Webster Garrison of St. Rose says he’s grateful to be alive. His wife, Nikki, likewise calls herself blessed to still have her husband here with her.
But their lives were nonetheless changed, completely and totally, by COVID-19.
“I’m hoping there’s a light at the end of the tunnel,” said Webster, 55. “But I have my own light, through prayer. It keeps me going.”
In early 2020, the two were engaged to be married that summer. The two experienced an incredible high together during LSU’s National Championship run, sitting in frenzied crowds as they watched Nikki’s son, former Destrehan High star John Emery, earn a championship ring in his freshman season with the Tigers.
Webster, meanwhile, was preparing for another baseball season as a minor league coach in the Oakland Athletics’ system – the former Major League player with the Athletics became a coach with the organization in 1999 and has remained with them since.
But in late March, both Webster and Nikki were infected by COVID-19. On March 25, they called for an ambulance, and when EMTs arrived, they measured their oxygen-level. At the time, Nikki seemed the greater cause for concern.
“I was really struggling with coughing one night,” she said. “He had a little cough. They checked our oxygen levels, mine was under 70. His was under 60.”
Neither reading was good, but Webster’s especially so. Nikki insisted Webster get the immediate attention and be brought by ambulance to the hospital. She declined to go immediately herself, which may have proved a fateful decision – and potentially a life-saving one.
Webster was put on a ventilator immediately. Nikki set herself up for isolation and self-treatment in her home: she had an oxygen tank for her mother, who often was ill and often stayed with her, and friends dropped off breathing equipment outside the door for her.
“Looking back, it was really crazy and dangerous,” Nikki said. “Something could have happened to me by myself. But with him on the ventilator, I just couldn’t. I was thinking about our kids, and what could happen. With both of us on a ventilator, what if decisions had to be made?”
Webster’s health declined quickly. He coded early the next morning and was brought to the ICU, where he was revived, but he coded again. Ultimately, his condition became so severe that Nikki said she was asked to sign a Do-not-resuscitate order.
“I said, absolutely not,” Nikki said. “If his body decides, if he decides to quit, he will. But do everything you can for him, because he’s a fighter.”
Had Nikki been on a ventilator as well, the decision may well have been out of her hands. Her own health concerns were heavy as well though, as she contracted and overcame double pneumonia in her lungs due to her illness.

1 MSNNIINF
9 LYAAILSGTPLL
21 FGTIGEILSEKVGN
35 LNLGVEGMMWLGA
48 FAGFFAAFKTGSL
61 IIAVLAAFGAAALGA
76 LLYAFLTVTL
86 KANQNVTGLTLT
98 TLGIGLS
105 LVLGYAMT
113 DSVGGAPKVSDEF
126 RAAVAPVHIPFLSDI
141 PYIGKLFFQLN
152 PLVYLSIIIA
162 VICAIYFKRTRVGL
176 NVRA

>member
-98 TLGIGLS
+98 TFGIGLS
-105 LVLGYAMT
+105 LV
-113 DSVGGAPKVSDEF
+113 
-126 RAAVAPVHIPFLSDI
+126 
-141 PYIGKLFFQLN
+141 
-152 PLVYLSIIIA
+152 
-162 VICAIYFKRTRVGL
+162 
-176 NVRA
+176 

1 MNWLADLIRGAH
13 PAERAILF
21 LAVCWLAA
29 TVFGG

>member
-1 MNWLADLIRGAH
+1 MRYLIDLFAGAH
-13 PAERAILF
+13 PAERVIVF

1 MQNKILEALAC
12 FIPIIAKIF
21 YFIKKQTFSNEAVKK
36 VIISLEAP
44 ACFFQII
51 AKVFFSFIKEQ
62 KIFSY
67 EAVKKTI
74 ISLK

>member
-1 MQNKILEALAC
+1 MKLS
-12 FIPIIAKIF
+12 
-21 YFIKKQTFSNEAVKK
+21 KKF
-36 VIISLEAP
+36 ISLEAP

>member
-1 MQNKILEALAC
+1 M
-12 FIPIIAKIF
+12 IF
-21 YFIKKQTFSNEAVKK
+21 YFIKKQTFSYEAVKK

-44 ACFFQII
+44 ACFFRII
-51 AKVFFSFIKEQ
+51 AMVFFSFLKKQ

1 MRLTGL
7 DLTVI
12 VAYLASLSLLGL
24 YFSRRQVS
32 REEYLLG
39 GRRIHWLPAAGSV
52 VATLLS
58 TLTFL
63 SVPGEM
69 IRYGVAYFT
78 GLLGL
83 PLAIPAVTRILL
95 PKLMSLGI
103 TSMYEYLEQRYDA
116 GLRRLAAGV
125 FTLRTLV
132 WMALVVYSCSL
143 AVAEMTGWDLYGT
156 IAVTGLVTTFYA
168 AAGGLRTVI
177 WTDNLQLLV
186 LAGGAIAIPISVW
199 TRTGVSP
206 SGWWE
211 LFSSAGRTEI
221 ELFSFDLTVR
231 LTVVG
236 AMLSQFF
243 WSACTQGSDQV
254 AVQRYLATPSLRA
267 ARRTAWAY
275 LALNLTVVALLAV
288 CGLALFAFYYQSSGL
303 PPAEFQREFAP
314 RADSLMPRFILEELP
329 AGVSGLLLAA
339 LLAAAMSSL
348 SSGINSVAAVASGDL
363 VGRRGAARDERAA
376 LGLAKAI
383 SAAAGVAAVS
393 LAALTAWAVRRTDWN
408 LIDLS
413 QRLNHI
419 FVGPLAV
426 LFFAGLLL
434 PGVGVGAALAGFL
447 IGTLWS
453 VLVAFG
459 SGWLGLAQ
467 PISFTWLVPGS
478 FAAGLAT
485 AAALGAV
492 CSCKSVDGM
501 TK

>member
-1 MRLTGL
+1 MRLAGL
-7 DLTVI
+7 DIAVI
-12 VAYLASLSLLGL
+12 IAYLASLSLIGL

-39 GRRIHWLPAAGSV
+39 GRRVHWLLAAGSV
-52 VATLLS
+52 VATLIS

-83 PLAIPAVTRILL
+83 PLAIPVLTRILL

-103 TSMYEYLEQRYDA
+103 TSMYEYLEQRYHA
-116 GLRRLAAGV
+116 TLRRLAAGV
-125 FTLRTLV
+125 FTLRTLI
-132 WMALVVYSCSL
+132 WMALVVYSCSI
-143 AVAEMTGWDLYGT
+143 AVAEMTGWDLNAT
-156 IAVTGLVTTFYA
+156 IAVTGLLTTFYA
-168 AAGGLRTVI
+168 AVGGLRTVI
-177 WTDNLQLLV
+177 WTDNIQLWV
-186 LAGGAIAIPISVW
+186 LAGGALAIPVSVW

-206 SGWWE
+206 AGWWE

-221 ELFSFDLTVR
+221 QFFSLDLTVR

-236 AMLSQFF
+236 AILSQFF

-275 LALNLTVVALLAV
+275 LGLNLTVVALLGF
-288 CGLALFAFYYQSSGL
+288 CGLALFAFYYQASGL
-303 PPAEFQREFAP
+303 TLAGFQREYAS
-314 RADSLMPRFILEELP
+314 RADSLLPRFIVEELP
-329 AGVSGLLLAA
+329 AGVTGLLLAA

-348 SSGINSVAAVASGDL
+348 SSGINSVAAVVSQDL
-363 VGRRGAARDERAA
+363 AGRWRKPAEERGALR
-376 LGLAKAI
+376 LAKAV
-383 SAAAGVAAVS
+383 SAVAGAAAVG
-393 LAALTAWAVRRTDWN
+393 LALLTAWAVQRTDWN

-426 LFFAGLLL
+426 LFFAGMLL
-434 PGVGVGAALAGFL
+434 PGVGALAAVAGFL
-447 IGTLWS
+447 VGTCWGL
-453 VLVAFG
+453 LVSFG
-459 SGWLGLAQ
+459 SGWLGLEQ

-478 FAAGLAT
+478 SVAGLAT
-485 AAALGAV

Webster continued to struggle, though. His heart and lungs were compromised, even after he regained consciousness. He suffered two significant strokes, paralyzing the left side of his body. After six months in the hospital, he was able to return home for four days – but he relapsed and had to immediately return. He in on dialysis now, back at home, after suffering kidney failure, and he requires a wheelchair for mobility.
“Seven-and-a-half months in the hospital,” Nikki said. “He finally was able to come home in November. It’s been hard for him. I can’t imagine … he’s used to doing everything on his own. He was drafted (to play pro baseball) right out of high school. He’s been on the move, non-stop, since then. He gets depressed sometimes … he misses the players, the coaches with the As, so, so much.”
During that nearly eight month stay, there was one notable highlight – COVID did not stop the wedding, which took place in the hospital on July 16, a little more than a month after the planned June 6 date.
It was a happy day for the couple. But instead of enjoying life as newlyweds, the two are dealing with the significant fallout of their COVID encounter.
Nikki has become her husband’s primary 24-hour caregiver. A nurse educator, she’s only been able to work very limited hours each week as result. A rehabilitation specialist meets with Webster twice a week as he strives to regain movement. Nikki works with him for rehab each day.
“I don’t know what I’d do without her,” Webster said. “She’s an awesome, awesome woman. I don’t know where I’d be.
“There’s been a lot of sacrifice. My health is not good right now. But I’m fighting though.”
Nikki, who also lost her mother last summer, has had to emotionally be every bit the fighter her love has been.
“I haven’t had a moment to stop,” Nikki said. “It’s been a very hard year.”
Nikki has been working on creating the proper home environment for Webster, with wheelchair accessible living quarters, recovery supplies and additional space, and is looking into purchasing a wheelchair accessible vehicle. She set up a GoFundMe (titled #WebbyStrong) to help offset those costs, and many have stepped up to help. To date, the page has raised more than $33,000.
“The support has been amazing, from family and friends, to the Oakland As, LSU, so many people here in Louisiana have given their support, prayers and kind words. It’s been amazing,” Nikki said.
“It’s been a hard year, but we’re grateful God has blessed us to be on this side of the Earth. We don’t know what the future holds, but we’re going to count our blessings and keep pushing.”